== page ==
J.P. Morgan profit rises despite markdown
Bank takes $1.3 billion writedown on leveraged loans, but reports quarterly earnings that beat Wall Street's estimates.
LONDON (CNNMoney.com) -- J.P. Morgan Chase & Co. reported a rise in quarterly profit Wednesday, even as its investment banking business was hurt by turmoil in the global credit markets.
Net income edged higher to a record $3.4 billion, or 97 cents a share, from $3.3 billion, or 92 cents a share, in the year-earlier period. Net managed revenue rose 4 percent to $17 billion in the quarter, and total managed provisions for credit losses rose 67 percent to $2.4 billion.
The bank did better than Wall Street thought it would. Analysts had expected J.P. Morgan to post earnings of 90 cents a share on revenue of $16.6 billion for the quarter ended in September, according to estimates from earnings tracker Thomson First Call.
The strong results contrast starkly from those of rival Citigroup Inc. (Charts, Fortune 500), which posted a 57 percent drop in quarterly profit on Monday, and highlight how the credit crisis has leveled varying degrees of pain on banks.
Chief executive Jamie Dimon attributed the results to the bank's strong balance sheet and good risk management. "We've always believed in a fortress balance sheet," he told analysts during a conference call.
The company also managed to avoid some "potholes," he said, referring to structured investment vehicles and collateralized debt obligations - pools of bonds that are sold off in slices of varying credit risk.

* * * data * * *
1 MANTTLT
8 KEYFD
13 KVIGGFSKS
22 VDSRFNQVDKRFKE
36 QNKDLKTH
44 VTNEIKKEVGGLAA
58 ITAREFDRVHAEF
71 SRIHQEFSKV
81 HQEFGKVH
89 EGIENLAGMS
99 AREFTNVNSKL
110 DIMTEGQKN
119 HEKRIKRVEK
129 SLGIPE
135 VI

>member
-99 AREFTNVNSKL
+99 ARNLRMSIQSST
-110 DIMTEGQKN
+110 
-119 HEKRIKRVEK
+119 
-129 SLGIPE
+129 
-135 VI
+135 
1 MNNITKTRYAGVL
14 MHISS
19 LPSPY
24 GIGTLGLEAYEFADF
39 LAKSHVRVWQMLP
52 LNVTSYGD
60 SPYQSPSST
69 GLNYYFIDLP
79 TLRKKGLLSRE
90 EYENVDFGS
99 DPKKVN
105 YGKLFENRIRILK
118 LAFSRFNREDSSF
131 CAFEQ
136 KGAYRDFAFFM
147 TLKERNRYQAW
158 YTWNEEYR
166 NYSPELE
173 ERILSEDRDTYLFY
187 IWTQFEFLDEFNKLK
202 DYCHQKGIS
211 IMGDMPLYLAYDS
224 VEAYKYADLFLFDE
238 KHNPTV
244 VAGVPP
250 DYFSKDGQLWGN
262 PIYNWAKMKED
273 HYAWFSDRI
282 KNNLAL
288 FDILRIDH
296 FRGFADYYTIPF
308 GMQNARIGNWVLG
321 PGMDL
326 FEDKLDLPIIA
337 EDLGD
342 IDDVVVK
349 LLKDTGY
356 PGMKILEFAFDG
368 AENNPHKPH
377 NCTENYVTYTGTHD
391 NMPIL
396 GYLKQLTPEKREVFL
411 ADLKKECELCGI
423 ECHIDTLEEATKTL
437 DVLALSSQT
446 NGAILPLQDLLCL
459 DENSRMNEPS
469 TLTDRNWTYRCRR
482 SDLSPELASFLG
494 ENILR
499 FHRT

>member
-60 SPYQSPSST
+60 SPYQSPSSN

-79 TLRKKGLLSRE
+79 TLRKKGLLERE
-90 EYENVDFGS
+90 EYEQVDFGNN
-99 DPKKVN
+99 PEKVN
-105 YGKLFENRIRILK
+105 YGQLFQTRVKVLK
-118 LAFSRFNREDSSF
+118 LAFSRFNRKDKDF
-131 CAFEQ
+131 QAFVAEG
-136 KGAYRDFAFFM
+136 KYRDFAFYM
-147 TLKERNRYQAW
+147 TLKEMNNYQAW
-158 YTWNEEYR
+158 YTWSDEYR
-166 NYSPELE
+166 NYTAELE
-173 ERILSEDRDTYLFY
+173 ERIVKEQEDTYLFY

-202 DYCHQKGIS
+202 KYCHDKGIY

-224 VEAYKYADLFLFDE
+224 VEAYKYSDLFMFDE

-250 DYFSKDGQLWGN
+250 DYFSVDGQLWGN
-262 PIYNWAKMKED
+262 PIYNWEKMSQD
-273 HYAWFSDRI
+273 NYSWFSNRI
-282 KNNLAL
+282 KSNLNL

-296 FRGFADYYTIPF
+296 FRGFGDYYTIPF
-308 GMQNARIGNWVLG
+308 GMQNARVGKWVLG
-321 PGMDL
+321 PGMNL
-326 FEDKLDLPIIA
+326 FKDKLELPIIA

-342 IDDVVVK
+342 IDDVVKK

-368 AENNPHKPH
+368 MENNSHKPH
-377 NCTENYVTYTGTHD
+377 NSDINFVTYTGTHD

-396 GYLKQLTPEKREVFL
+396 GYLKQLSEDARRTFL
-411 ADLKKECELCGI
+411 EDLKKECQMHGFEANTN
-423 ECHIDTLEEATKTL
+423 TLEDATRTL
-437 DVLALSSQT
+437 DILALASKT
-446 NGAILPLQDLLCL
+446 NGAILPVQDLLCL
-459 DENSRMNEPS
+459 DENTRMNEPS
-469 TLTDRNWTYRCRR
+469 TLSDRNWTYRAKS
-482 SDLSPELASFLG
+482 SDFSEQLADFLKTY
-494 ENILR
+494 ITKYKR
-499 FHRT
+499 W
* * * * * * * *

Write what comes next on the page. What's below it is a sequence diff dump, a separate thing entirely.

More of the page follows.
But the bank didn't entirely steer clear of problems. J.P. Morgan took a $1.3 billion markdown on loans committed for leveraged buyouts, and its investment banking profit fell 70 percent to $296 million.
Dimon offered a cautious outlook for the next few quarters. "We're not predicting what's going to happen because we don't know," he said. "There's still a lot of risk on the balance sheet."
The bank said it has about $40.6 billion of funded and unfunded leveraged loan commitments in the pipeline.
Banks have taken more than $20 billion in writedowns as loans extended for leveraged buyouts have lost value amid the debt crunch and fears about home loans given to borrowers with weak credit have led to a decline in the value of mortgage-backed securities.
Dimon said he hoped the so-called "super fund" that J.P. Morgan is helping to create would help stabilize the credit markets. The fund will buy highly-quality mortgage-related securities from structured investment vehicles in an effort to prevent a fire-sale of their assets.
But he acknowledged that the fund wouldn't ease pressure on structured investment vehicles that hold lower-quality assets. "There may be some SIVs that this isn't going to help," Dimon said.
At J.P. Morgan, losses related to home equity loans hurt the retail banking division, but the company said problems were mostly concentrated in markets where home prices are falling.
Dimon said he's cautious about the housing outlook, but that J.P. Morgan is using the market downturn to build its home equity, prime mortgage and subprime mortgage businesses.
J.P. Morgan's overall results were buoyed by strength in asset management, card services and commercial banking.
Asset management revenue soared 35 percent to a record $2.2 billion, and profit rose to a record $521 million. Card services and commercial banking both posted double-digit earnings growth.
Dimon said jobs would likely be cut in some divisions, but that J.P. Morgan would keep hiring workers in its high-growth businesses.
He also said stock buybacks would not take precedence while the bank was focused on dealing with its financing commitments.
More bank earnings are on tap this week. Washington Mutual Inc. (Charts, Fortune 500) is slated to report its results after the market close, and Bank of America Corp. (Charts, Fortune 500) is due to post earnings Thursday.